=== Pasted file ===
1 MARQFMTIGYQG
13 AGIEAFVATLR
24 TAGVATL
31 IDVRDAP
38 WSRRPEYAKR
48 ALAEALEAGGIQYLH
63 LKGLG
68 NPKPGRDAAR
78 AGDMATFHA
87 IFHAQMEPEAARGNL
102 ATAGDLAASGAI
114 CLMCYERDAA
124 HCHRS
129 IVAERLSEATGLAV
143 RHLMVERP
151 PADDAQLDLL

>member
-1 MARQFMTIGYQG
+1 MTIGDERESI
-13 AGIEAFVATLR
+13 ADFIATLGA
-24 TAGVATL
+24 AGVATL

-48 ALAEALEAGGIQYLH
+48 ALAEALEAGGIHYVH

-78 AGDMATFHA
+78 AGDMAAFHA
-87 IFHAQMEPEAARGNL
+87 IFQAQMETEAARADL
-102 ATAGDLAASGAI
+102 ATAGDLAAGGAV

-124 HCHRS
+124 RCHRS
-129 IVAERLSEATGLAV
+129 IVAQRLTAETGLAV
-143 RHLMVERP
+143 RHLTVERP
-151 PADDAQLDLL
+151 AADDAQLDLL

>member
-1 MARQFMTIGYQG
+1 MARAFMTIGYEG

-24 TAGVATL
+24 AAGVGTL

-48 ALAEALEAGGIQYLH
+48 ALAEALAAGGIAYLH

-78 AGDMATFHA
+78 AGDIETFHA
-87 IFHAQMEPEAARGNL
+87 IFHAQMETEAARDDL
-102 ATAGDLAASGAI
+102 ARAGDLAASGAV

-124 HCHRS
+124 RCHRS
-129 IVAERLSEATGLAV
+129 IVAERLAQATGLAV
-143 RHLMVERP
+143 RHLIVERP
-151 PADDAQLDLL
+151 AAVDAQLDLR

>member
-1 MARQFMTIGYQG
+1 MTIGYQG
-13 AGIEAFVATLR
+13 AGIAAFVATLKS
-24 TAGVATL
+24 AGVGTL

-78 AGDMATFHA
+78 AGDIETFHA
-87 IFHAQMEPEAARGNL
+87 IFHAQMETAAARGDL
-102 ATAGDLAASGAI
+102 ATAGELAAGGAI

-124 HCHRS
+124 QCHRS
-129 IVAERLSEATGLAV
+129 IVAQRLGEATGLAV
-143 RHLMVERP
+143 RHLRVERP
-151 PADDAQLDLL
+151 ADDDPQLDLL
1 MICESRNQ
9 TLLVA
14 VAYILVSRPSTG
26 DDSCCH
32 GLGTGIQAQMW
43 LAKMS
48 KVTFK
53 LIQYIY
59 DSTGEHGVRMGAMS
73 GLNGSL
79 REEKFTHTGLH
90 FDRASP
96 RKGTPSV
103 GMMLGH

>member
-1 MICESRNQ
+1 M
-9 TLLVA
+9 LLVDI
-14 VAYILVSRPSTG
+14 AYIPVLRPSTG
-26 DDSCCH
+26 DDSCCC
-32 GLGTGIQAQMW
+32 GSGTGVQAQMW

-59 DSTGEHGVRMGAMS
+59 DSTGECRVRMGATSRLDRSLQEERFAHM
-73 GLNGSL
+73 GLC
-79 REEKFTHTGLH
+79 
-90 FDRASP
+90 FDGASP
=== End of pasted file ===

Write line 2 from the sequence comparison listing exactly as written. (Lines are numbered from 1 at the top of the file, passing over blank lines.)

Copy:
13 AGIEAFVATLR